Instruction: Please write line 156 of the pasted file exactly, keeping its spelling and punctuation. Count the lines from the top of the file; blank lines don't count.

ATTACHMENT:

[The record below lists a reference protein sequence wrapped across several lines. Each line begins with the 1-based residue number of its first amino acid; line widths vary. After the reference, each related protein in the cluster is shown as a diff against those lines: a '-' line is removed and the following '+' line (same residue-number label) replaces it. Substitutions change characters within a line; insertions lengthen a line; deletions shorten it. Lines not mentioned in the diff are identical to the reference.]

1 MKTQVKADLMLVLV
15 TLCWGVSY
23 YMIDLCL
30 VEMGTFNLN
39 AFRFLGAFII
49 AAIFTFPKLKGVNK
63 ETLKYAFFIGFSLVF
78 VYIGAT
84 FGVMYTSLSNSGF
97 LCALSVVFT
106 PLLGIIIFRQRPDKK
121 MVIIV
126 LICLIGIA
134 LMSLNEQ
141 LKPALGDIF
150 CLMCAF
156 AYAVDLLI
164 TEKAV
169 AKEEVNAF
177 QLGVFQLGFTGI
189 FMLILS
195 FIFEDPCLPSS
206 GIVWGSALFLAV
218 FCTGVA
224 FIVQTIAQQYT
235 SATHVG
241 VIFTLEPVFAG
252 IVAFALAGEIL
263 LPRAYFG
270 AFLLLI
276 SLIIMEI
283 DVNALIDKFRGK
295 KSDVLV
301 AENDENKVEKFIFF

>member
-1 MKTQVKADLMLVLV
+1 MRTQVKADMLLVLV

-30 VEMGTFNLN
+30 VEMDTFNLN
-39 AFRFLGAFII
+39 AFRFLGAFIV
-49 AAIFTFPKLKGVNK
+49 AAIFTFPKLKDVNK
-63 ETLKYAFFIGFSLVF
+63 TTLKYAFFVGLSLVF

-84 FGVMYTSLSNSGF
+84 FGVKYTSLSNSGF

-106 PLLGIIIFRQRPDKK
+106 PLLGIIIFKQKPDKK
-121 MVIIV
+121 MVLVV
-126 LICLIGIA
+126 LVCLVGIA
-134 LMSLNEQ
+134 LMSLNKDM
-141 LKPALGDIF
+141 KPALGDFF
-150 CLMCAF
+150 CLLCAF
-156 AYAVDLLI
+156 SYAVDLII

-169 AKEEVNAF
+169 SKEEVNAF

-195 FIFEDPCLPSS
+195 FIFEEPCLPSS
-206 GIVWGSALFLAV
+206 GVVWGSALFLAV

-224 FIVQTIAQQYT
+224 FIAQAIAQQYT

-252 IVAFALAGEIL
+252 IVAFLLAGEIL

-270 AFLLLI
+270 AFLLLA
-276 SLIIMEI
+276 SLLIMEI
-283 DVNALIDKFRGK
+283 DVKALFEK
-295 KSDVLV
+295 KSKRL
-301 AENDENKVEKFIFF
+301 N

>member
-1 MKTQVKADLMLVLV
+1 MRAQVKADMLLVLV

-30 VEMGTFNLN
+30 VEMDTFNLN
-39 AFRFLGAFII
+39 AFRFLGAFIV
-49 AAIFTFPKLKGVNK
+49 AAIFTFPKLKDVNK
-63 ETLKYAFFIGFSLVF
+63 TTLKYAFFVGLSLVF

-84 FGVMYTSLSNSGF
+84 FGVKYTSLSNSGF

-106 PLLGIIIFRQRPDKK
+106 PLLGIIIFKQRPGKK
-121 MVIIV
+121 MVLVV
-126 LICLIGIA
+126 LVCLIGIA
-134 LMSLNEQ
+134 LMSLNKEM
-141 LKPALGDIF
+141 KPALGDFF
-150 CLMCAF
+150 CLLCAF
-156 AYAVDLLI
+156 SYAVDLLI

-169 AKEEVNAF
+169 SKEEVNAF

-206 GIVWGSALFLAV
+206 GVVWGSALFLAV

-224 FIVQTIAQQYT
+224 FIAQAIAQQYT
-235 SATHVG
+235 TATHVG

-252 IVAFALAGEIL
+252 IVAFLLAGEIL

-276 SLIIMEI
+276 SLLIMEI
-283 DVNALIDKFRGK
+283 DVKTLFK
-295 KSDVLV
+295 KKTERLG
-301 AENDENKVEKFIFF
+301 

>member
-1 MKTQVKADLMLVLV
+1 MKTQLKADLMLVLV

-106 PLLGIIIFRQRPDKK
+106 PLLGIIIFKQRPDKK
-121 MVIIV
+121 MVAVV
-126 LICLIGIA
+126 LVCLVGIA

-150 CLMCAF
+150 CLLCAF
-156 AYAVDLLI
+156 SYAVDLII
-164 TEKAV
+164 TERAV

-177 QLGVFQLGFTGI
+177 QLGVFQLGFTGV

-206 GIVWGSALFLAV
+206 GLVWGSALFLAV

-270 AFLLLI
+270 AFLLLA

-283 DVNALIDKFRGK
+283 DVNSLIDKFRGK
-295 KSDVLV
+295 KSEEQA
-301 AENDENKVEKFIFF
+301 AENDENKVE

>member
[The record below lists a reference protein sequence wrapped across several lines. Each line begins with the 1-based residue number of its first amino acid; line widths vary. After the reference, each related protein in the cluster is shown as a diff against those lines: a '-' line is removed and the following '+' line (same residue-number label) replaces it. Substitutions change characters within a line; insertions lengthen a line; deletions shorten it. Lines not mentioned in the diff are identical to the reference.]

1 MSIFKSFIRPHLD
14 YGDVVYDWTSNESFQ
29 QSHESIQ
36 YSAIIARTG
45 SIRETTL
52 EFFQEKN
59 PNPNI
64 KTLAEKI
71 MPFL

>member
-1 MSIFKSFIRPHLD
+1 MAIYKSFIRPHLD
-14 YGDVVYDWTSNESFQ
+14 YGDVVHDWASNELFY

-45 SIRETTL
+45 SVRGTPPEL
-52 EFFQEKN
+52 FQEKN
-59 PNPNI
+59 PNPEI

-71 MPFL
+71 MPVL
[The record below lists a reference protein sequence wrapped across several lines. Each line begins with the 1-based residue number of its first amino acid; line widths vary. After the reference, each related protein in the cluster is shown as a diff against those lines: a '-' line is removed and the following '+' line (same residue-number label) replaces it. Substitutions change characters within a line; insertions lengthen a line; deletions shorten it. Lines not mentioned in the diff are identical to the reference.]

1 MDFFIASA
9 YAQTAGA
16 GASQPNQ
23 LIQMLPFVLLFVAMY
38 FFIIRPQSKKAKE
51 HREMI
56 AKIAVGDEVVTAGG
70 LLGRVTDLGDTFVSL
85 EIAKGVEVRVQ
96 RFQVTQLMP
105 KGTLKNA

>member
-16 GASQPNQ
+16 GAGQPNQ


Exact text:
[The record below lists a reference protein sequence wrapped across several lines. Each line begins with the 1-based residue number of its first amino acid; line widths vary. After the reference, each related protein in the cluster is shown as a diff against those lines: a '-' line is removed and the following '+' line (same residue-number label) replaces it. Substitutions change characters within a line; insertions lengthen a line; deletions shorten it. Lines not mentioned in the diff are identical to the reference.]